Sweet Potato Fact Sheet
Empowering People Sweet potato is one of the most nutritious vegetables grown in the state of Mississippi. There are several species of edible sweet potatoes. The yellow colored variety is rich in beta-carotene, while the purple fleshed one is rich in anthocyanin with high antioxidant, anti-inflammatory, anti-viral and anti-cancer properties.
Nutrition Facts: Sweet potato is an excellent source of fiber. It is high in vitamin A because of the beta-carotene content, and in vitamin C, a good source of calcium. It is also an excellent source of iron, and potassium, and it is cholesterol free and fat free.
Tips For Preparing Sweet Potatoes You can cook and eat the entire tuber, flesh and skin after scrubbing and washing it. As the flesh of sweet potatoes will darken upon contact with the air, you should cook them immediately after peeling and/or cutting them. To prevent them from turning color, keep them in a bowl covered completely with cold water until you are ready to cook them.
Healthiest Ways of Cooking Sweet Potatoes include: Boiling: Adding a small amount of good-fat olive oil, canola oil, or monounsaturated butter substitute to boiled sweet potato increases the bioavailability of the beta-carotene content. Steaming: Steam for 10 minutes, toss with olive or canola oil, and top it with cinnamon, nutmeg, and/or ground ginger and garlic for extra flavor and nutrition. Baking: For a healthy snack while watching TV, thinly slice scrubbed, unpeeled sweet potatoes. Spread them single layer on a baking sheet. Sprinkle with cinnamon, or any herb in your cabinet, and season all. Brush with olive oil and bake them until done. Sweet potatoes can be washed and baked unpeeled and topped with healthy ingredients such as pecans, chives, and a dash of olive oil.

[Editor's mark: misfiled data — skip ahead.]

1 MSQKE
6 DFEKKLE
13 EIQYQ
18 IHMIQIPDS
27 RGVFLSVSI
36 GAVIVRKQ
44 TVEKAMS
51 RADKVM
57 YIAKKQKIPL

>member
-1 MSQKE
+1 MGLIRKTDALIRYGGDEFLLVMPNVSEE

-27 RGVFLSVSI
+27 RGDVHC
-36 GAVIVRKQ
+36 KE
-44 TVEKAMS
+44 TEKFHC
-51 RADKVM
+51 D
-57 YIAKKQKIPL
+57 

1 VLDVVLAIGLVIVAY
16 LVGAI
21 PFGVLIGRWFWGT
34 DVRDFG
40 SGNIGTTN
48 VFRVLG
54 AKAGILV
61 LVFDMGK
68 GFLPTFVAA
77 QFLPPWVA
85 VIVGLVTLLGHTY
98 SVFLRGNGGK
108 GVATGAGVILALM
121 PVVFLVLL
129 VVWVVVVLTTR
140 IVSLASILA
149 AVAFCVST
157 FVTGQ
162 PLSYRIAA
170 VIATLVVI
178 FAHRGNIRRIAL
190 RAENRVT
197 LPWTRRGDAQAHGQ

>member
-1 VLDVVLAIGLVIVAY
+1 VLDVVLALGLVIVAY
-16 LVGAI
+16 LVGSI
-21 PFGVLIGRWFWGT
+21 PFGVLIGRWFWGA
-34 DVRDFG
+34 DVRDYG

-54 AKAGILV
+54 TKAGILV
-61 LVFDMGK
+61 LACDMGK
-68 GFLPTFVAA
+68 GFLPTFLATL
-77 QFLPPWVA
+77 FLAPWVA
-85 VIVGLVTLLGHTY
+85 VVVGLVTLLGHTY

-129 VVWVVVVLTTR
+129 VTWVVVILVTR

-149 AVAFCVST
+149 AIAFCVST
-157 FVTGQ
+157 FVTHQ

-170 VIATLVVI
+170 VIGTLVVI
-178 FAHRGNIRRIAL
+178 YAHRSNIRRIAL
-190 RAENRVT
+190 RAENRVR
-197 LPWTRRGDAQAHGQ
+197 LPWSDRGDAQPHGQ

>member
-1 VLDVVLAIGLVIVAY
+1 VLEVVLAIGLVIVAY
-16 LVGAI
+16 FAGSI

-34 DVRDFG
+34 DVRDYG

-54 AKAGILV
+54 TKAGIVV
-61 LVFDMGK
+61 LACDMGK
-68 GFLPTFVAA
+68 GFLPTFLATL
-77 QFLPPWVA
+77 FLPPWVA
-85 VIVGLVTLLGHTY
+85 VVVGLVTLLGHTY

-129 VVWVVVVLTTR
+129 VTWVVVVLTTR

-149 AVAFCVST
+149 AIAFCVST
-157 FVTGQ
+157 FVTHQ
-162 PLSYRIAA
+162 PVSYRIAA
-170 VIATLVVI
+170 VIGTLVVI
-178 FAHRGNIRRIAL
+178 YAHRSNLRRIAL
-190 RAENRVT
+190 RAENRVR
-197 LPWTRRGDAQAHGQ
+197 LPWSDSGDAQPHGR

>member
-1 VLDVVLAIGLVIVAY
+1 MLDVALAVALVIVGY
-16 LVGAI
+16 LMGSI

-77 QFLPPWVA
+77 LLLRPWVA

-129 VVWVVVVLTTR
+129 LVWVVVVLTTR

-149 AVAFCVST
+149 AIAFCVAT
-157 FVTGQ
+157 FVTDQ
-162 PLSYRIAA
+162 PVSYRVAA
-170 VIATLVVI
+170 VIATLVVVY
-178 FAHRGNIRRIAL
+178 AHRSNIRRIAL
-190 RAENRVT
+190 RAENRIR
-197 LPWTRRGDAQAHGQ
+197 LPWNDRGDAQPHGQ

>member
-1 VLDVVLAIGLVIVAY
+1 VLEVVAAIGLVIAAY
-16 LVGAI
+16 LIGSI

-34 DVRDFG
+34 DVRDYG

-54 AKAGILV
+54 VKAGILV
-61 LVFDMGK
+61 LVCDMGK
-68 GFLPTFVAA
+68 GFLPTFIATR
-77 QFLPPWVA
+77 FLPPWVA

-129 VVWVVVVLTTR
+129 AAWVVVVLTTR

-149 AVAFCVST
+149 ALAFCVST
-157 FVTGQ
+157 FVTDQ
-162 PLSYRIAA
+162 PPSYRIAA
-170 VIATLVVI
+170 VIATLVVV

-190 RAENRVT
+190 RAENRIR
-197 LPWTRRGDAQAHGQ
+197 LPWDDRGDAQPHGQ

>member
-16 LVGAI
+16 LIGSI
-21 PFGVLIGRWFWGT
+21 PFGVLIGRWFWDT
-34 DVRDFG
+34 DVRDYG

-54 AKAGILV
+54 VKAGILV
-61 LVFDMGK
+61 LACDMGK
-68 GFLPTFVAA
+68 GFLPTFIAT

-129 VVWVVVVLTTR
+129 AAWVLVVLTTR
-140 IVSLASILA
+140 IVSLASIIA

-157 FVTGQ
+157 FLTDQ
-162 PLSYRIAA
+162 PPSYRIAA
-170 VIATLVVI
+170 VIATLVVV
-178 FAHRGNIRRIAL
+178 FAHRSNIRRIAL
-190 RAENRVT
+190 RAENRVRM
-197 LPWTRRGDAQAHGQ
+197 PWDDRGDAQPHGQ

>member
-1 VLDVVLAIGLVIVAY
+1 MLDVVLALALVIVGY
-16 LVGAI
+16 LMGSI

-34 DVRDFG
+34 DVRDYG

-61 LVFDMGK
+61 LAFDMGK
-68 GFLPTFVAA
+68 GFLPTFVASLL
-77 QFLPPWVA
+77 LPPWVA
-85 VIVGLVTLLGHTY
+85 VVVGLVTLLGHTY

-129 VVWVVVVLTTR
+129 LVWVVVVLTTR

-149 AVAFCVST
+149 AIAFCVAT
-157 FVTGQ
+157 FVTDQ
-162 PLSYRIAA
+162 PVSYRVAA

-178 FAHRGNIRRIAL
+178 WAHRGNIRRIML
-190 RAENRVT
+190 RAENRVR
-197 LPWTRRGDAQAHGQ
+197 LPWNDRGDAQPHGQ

How to select a store Choose sweet potatoes that are firm and do not have any cracks, bruises or soft spots. They should be stored in a cool, well-ventilated place where they can be kept fresh for up to two or three weeks. Sweet potatoes eaten in moderation can be a part of a healthy meal throughout the year.
This Fact sheet is provided by: Edith Ezekwe, MS, RD, LD, MT (ASCP) Extension Nutrition Specialist/ Instructor, Nutrition and Dietetics Department of Human Sciences Alcorn State University Phone: 601.877.6258 Fax: 601.877.3960 Alcorn State University does not discriminate on the basis of race, color, national origin, sex, age, religion or disability in delivery of programs and is an equal opportunity employer.